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Big data researcher wins Emerging Aboriginal and Torres Strait Islander Researcher Award

UNSW Sydney researcher Dr Kalinda Griffiths has won the 2019 Lowitja Institute’s Emerging Aboriginal and Torres Strait Islander Researcher Award for her research into the use of big data to address major health inequalities in populations across Australia.

The award, presented at the Lowitja Institute International Indigenous Health and Wellbeing Conference in Darwin, recognises an emerging Aboriginal and Torres Strait Islander researcher who is nationally recognised and has made a significant contribution to their academic field.

Dr Griffiths’s research focuses on Indigenous data governance, cancer epidemiology and health disparities, with emphasis on improving cancer support services and facilities to Aboriginal and Torres Strait Islander communities.

“This award recognises the power of data to shift the way we screen, diagnose and treat cancer in remote communities,” says Dr Griffiths, a Scientia Fellow at the Centre for Big Data Research at UNSW Medicine. “Despite some improvements in access to cancer screening we are not seeing dramatically improved outcomes. Remoteness still plays a big role; the issue is people are being diagnosed at later stages relative to other populations.”

Dr Griffiths said early diagnosis and establishing specialist on-country cancer centres were essential for improving cancer outcomes community wide and minimising the number of patients travelling to Darwin for treatment.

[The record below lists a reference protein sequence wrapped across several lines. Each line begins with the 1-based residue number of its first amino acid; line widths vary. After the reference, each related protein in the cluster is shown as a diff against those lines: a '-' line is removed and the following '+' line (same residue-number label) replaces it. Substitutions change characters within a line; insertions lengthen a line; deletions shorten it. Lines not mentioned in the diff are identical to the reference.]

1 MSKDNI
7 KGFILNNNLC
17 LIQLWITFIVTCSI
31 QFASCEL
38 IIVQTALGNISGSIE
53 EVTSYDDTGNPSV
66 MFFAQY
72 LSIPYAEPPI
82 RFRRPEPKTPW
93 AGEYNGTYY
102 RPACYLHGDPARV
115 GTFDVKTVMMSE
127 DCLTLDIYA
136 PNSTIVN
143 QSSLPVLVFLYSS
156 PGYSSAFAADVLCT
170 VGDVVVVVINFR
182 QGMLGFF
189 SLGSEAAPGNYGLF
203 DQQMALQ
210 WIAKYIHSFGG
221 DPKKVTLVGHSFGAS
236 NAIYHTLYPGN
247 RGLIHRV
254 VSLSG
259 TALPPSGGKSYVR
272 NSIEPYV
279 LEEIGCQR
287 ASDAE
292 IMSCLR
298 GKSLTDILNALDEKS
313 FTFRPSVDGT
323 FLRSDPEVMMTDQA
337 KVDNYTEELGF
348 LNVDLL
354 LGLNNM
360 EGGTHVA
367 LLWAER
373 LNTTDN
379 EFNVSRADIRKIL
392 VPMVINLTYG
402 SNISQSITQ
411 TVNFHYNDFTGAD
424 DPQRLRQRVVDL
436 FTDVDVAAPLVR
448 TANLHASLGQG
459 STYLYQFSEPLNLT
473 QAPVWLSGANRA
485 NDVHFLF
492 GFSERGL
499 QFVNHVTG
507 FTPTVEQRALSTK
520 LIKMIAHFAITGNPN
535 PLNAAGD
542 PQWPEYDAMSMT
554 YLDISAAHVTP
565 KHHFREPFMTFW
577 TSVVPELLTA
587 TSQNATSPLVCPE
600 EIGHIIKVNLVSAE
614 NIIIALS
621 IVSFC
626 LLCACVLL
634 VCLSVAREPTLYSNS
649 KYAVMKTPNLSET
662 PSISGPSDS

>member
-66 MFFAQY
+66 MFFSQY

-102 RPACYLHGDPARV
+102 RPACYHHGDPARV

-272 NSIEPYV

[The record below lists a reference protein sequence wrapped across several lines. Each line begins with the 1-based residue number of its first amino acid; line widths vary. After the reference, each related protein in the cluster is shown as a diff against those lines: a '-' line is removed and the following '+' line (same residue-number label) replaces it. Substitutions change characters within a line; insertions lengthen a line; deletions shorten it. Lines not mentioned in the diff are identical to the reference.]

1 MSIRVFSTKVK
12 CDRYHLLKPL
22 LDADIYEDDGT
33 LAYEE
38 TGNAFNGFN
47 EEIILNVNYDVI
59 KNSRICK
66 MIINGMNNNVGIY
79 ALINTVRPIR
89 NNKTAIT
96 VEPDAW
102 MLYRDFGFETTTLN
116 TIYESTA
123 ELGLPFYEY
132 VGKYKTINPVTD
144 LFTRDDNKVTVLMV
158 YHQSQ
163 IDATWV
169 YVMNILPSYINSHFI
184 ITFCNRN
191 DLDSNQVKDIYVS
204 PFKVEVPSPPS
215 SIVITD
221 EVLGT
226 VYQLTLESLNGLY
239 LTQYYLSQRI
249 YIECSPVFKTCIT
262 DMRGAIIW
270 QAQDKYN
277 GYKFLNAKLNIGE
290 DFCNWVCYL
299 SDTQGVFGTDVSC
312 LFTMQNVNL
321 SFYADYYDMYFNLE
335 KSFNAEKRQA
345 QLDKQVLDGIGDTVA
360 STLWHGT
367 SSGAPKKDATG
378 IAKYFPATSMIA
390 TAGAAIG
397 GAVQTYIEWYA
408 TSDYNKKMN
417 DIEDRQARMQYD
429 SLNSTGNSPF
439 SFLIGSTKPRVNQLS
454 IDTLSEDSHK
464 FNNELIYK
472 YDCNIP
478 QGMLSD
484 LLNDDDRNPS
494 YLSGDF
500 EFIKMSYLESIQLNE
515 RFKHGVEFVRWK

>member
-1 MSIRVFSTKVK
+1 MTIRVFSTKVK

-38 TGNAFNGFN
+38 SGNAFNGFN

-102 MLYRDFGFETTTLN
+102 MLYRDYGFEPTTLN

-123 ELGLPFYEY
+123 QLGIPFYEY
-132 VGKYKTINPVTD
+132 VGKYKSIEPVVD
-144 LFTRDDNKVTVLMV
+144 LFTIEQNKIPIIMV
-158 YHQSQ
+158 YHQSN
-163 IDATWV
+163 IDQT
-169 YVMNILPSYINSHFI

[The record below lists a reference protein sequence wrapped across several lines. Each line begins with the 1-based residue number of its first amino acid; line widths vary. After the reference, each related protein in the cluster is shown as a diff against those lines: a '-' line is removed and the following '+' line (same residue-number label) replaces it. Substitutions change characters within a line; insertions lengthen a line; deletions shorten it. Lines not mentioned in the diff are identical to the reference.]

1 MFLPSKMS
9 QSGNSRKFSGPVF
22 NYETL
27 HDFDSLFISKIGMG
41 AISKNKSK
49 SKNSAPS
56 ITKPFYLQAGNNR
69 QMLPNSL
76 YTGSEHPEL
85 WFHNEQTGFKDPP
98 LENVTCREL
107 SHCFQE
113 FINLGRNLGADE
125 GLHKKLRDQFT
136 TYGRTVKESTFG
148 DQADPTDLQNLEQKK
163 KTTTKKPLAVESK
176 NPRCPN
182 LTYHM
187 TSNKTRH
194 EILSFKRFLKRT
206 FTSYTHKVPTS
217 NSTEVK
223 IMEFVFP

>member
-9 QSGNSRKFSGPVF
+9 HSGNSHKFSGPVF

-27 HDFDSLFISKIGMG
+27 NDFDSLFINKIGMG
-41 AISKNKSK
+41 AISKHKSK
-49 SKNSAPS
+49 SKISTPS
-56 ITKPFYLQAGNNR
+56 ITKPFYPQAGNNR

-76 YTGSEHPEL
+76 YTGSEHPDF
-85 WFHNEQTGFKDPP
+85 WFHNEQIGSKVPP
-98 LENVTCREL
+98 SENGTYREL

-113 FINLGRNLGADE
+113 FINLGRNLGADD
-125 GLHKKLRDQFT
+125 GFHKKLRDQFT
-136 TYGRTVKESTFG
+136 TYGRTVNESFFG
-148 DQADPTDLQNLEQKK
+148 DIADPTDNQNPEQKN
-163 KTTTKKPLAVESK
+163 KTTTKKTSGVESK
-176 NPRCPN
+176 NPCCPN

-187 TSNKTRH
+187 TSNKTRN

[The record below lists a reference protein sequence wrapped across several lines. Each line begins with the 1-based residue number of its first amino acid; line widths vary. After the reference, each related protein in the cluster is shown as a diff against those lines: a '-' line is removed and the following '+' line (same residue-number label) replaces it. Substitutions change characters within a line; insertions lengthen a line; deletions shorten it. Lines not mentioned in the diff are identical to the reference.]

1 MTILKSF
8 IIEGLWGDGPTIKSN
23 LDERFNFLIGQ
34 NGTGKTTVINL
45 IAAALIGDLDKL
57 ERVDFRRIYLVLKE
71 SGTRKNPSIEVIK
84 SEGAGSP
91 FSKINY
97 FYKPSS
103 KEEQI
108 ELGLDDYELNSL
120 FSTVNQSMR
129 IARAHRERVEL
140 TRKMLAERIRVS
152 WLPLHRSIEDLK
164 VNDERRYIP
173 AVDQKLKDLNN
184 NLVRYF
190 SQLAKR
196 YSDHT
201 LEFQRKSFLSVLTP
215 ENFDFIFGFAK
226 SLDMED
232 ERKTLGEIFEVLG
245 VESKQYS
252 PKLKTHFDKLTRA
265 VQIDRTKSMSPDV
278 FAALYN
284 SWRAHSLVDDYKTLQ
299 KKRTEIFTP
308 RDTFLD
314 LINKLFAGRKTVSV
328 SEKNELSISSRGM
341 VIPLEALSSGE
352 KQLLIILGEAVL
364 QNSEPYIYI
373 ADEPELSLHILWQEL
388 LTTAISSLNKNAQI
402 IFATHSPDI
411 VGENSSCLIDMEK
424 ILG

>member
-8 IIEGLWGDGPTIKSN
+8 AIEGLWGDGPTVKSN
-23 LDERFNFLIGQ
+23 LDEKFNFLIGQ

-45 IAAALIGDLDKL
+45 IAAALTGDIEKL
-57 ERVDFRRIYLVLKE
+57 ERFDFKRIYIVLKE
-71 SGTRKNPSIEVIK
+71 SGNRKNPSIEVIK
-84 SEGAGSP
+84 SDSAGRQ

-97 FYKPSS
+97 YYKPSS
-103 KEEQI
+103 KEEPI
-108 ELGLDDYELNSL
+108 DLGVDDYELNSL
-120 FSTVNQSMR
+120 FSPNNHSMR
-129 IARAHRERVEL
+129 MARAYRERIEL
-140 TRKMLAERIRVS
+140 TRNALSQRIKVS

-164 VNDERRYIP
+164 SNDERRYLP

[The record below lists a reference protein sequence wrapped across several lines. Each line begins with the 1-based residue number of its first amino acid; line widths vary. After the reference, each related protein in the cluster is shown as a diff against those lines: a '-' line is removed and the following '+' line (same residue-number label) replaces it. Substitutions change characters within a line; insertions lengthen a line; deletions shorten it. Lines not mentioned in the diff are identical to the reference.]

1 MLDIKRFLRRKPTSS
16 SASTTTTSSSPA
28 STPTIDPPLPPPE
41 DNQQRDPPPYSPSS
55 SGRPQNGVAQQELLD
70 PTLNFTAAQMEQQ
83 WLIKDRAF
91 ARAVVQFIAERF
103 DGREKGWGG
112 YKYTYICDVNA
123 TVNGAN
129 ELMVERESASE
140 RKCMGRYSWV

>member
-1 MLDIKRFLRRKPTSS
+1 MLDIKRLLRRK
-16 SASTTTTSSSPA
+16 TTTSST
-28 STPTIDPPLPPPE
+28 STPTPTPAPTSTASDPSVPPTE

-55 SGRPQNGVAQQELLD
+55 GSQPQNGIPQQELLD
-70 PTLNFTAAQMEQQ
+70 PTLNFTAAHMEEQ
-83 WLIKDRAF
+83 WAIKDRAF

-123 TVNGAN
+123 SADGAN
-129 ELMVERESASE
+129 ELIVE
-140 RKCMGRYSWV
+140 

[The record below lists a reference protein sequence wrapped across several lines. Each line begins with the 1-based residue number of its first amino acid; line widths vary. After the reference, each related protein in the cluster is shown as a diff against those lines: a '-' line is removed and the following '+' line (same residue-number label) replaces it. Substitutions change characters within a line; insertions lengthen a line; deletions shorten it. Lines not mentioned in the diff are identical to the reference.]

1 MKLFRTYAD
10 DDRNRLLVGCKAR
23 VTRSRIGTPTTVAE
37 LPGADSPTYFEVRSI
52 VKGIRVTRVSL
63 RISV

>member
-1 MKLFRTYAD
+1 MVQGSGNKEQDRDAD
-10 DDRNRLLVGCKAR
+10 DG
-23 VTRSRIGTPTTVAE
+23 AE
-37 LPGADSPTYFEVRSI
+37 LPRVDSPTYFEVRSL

“This will help people patients be more comfortable and have confidence to navigate more culturally sensitive services. People have roles and responsibilities in the community and travelling to access services can take that away.”

As a Yawuru woman who was born in Darwin, Dr Griffiths witnessed illness and disease in her community and was driven to specialise in big data and Indigenous populations to tackle health issues at a broad community level.

After laboratory traineeship in microbiology sparked her interest in medicine, and she went on to complete an undergraduate degree in biomedical science and a Master of Public Health. In 2011, Dr Griffiths was named Northern Territory Young Australian of the Year and in December she was named one of Australia’s Superstars of STEM for 2019 by Science & Technology Australia.

“I was motivated by improving the life expectancy of my children and their generation. To extend my knowledge beyond basic science to the population level is so important to help close the health gap and address disease and preventable illness in remote communities,” says Dr Griffiths.

Source: UNSW

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